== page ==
Marilyn Walker, is a Professor of Computer Science at UC Santa Cruz,and a fellow of the Association for Computational Linguistics (ACL), in recognition of her for fundamental contributions to statistical methods for dialog optimization, to centering theory, and to expressive generation for dialog. Her H-index a measure of research impact is 55. Her current research includes work on computational models of dialogue interaction and conversational agents, analysis of affect, sarcasm and other social phenomena in social media dialogue, acquiring causal knowledge from text, conversational summarization, interactive story and narrative generation, and statistical methods for training the dialogue manager and the language generation engine for dialogue systems. Before coming to Santa Cruz in 2009, Walker was a professor of computer science at the University of Sheffield. From 1996 to 2003, she was a principal member of the research staff at AT&T Bell Labs and AT&T Research, where she worked on the AT&T Communicator project, developing a new architecture for spoken dialogue systems and statistical methods for dialogue management and generation. Walker has published more than 200 papers and has 10 U.S. patents granted. She earned a B.A. in Computer and Information science at UC Santa Cruz, M.S. in Computer science at Stanford University, and a M.A. in Linguistics and Ph.D. in Computer Science at the University of Pennsylvania.

Her program :

  • Tuesday 3 July at 2:00pm - LIMSI, conférence room - Rue John von Neumann, Orsay - Plan Accès
    • Title: Stylistic Variation in Natural Language Generation for Dialog
    • Abstract: When humans converse, the style of their utterances reflects both their own individual differences and aspects of the situation, such as whether the situation is formal or informal. Stylistic variation is also intro- duced when people adapt their utterances to their conversational partner, as can be commonly perceived when someone talks to a child. It has also been shown that humans adapt to a dialogue system just as they would to a human partner. However it is much more challenging to engineer a dialogue system to adapt to the human. I will discuss techniques for generating stylistic variation for dialogue using two different methods. The first method enhances a statistical language generator with additional parameters for generating personality-based stylistic variation, and then learns to set these parameter values to manifest particular per- sonality types. The second method harvests paraphrases from user reviews in a domain, such as restaurants, to learn different ways to say the same thing, and support, for example, variations in expressiveness related to hyperbole.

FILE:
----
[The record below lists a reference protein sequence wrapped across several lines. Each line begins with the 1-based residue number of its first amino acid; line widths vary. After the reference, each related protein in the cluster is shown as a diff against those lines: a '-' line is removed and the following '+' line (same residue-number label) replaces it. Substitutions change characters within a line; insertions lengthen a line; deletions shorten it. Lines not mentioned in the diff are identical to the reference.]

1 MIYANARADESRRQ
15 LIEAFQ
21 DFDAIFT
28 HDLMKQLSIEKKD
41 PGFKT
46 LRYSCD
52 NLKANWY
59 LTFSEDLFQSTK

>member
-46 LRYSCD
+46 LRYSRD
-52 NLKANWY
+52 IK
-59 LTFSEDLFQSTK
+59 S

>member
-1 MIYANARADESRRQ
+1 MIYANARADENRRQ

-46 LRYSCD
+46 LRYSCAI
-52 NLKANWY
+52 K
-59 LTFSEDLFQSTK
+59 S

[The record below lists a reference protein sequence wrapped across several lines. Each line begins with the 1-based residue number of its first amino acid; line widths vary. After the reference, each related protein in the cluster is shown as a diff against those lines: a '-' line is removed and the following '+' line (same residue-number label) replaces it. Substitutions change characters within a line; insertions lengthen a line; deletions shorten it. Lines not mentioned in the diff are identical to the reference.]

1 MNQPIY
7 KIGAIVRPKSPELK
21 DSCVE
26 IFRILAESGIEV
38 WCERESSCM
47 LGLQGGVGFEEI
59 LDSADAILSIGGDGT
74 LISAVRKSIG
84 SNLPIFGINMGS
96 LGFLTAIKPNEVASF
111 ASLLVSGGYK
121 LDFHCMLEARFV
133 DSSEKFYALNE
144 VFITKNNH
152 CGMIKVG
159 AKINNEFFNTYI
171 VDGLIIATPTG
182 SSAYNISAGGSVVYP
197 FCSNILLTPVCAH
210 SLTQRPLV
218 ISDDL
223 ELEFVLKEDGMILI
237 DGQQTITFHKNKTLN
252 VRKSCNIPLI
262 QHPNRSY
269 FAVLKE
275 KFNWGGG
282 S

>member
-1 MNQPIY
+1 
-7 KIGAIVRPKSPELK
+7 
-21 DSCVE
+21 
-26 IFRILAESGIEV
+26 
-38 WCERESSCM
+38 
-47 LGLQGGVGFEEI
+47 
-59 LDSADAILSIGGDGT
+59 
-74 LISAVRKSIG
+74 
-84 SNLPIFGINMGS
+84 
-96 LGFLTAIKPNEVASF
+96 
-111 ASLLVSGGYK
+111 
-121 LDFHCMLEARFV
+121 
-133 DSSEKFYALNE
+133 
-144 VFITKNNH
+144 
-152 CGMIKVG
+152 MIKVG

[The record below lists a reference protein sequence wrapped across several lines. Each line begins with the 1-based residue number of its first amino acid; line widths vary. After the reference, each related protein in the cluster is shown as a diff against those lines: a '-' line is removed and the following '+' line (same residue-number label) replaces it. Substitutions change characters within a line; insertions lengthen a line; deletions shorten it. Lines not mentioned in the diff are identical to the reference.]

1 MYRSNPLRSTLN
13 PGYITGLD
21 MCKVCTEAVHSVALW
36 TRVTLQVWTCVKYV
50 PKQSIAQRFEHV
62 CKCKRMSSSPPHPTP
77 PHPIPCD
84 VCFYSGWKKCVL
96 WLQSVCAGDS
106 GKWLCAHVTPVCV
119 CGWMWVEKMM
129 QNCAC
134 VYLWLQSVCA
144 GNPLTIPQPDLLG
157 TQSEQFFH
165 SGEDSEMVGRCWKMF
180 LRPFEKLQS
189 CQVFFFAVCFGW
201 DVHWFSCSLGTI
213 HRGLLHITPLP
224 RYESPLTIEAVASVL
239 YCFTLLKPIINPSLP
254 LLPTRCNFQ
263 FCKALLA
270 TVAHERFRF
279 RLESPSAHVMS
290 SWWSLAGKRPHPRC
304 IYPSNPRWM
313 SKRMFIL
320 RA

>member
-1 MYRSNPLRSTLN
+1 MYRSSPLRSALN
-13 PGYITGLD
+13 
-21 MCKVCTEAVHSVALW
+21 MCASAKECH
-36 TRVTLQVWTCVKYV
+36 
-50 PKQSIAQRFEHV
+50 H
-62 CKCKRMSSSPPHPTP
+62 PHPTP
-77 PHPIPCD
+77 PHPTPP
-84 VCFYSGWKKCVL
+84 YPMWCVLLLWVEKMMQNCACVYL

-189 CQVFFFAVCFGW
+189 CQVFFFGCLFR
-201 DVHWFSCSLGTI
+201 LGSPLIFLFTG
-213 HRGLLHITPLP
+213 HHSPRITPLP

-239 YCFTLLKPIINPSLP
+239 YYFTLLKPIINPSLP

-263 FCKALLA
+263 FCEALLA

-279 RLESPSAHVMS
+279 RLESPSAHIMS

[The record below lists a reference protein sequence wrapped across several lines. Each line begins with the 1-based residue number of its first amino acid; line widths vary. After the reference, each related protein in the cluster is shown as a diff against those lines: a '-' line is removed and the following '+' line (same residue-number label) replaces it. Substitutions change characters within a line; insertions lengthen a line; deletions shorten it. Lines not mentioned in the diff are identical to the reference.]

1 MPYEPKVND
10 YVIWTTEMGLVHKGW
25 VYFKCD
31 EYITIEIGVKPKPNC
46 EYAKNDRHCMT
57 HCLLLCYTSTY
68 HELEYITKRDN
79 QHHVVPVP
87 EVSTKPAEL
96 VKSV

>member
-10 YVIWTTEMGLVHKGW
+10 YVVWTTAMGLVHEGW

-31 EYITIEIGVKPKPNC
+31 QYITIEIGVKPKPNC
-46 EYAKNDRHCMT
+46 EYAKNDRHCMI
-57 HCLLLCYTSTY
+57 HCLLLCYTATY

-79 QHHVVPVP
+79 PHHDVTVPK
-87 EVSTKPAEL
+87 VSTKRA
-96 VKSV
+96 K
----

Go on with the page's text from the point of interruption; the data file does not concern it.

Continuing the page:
• Friday 6 July at 9:30am - Jade amphi, telecom-paristech, 46 Rue Barrault, 75013 Paris, Metro Corvisart/Placed'Italie
    • Title: Identifying High Quality Arguments and Argument Facets in Social Media Dialogues - All information
  • Tuesday 17 July at 2:00pm - LIMSI, conférence room - Rue John Von Neumann, Orsay - Plan Accès
    • Title: SlugBot: UCSC’s Experience in the Alexa Prize Competition
    • Abstract: UCSC was one of the 12 funded teams to compete in the 2016-2017 Alexa Prize Competition funded by Amazon. The goal of the competition was to create an open-domain conversational agent that could talk about any topic and carry on a conversation for at least 20 minutes. This lecture describes the basic architecture of Slugbot, technical innovations used in SlugBot, and the limitations of current state-of-the-art technology that make it difficult to creat a truly conversational agent. We focus on four key underlying functionalities that need further research: (1) general ontological and common-sense resources; (2) methods for the integration of structured and unstructured content resources; (3) discourse management and discourse state tracking; (4) evaluation metrics and methods.